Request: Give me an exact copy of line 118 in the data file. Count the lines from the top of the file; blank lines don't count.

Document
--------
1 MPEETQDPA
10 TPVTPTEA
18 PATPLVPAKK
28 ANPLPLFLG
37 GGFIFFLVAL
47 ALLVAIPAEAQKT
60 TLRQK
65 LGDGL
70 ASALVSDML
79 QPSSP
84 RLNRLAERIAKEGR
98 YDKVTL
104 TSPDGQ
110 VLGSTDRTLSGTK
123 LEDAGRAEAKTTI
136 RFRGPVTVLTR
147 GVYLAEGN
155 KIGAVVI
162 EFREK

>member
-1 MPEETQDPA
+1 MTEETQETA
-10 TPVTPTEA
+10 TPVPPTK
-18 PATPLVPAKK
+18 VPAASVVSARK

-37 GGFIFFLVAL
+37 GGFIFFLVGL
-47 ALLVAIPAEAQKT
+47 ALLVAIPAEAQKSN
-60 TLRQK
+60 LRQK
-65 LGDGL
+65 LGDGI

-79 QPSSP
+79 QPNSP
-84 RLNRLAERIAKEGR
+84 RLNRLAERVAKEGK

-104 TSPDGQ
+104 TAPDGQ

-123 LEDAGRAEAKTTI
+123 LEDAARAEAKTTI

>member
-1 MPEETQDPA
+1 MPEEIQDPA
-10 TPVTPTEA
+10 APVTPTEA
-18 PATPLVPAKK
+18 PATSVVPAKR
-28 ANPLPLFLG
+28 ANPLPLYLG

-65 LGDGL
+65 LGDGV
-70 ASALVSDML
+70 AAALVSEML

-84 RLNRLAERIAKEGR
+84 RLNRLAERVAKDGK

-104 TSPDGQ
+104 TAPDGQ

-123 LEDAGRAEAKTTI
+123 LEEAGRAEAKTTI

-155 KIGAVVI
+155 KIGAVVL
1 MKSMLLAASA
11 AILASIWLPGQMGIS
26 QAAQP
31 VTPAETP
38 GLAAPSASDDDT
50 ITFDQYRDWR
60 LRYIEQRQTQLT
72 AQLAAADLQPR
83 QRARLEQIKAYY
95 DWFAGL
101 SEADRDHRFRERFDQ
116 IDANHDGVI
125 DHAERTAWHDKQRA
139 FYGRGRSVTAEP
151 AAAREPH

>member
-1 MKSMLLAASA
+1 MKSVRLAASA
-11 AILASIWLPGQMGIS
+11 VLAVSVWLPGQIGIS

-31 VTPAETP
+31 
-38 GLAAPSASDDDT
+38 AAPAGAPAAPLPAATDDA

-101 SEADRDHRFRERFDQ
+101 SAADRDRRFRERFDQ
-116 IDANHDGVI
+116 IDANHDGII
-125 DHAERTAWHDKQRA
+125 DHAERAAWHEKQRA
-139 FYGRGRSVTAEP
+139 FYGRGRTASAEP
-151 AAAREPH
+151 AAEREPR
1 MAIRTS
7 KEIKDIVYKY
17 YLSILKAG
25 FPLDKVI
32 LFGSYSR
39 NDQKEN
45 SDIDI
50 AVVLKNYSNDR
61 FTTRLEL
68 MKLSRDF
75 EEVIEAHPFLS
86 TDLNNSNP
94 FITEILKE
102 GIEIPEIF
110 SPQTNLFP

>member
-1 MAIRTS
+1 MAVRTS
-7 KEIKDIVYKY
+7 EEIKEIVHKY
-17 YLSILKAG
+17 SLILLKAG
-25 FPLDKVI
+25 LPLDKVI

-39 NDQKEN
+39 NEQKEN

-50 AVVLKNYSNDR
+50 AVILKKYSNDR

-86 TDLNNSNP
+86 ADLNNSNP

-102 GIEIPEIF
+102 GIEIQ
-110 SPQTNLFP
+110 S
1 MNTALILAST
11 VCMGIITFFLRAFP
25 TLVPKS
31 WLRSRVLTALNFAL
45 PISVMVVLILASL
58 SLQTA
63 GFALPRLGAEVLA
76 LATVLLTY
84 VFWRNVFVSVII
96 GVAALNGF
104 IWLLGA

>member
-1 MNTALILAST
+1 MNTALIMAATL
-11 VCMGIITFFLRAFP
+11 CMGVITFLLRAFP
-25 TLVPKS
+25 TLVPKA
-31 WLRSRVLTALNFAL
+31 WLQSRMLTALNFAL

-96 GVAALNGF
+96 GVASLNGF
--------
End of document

-17 YLSILKAG